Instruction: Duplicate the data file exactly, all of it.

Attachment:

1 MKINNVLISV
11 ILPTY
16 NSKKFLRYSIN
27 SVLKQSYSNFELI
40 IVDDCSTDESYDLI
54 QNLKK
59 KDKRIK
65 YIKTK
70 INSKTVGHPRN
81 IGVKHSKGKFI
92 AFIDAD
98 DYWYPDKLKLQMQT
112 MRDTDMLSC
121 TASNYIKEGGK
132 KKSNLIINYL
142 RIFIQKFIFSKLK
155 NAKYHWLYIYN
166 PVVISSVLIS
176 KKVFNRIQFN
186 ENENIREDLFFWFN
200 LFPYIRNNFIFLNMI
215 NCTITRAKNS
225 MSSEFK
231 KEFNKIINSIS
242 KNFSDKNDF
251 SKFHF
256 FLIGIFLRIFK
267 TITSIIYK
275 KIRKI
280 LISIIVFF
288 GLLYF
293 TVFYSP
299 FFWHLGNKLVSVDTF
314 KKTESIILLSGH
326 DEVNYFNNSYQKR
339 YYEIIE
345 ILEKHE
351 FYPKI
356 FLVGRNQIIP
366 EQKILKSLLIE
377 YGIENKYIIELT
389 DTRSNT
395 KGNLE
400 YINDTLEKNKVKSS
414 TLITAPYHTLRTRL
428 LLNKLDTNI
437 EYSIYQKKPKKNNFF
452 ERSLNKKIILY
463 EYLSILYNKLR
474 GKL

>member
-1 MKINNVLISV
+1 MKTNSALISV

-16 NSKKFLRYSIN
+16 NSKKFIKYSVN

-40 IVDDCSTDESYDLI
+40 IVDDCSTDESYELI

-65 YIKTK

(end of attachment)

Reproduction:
1 MKINNVLISV
11 ILPTY
16 NSKKFLRYSIN
27 SVLKQSYSNFELI
40 IVDDCSTDESYDLI
54 QNLKK
59 KDKRIK
65 YIKTK
70 INSKTVGHPRN
81 IGVKHSKGKFI
92 AFIDAD
98 DYWYPDKLKLQMQT
112 MRDTDMLSC
121 TASNYIKEGGK
132 KKSNLIINYL
142 RIFIQKFIFSKLK
155 NAKYHWLYIYN
166 PVVISSVLIS
176 KKVFNRIQFN
186 ENENIREDLFFWFN
200 LFPYIRNNFIFLNMI
215 NCTITRAKNS
225 MSSEFK
231 KEFNKIINSIS
242 KNFSDKNDF
251 SKFHF
256 FLIGIFLRIFK
267 TITSIIYK
275 KIRKI
280 LISIIVFF
288 GLLYF
293 TVFYSP
299 FFWHLGNKLVSVDTF
314 KKTESIILLSGH
326 DEVNYFNNSYQKR
339 YYEIIE
345 ILEKHE
351 FYPKI
356 FLVGRNQIIP
366 EQKILKSLLIE
377 YGIENKYIIELT
389 DTRSNT
395 KGNLE
400 YINDTLEKNKVKSS
414 TLITAPYHTLRTRL
428 LLNKLDTNI
437 EYSIYQKKPKKNNFF
452 ERSLNKKIILY
463 EYLSILYNKLR
474 GKL

>member
-1 MKINNVLISV
+1 MKTNSALISV

-16 NSKKFLRYSIN
+16 NSKKFIKYSVN

-40 IVDDCSTDESYDLI
+40 IVDDCSTDESYELI

-65 YIKTK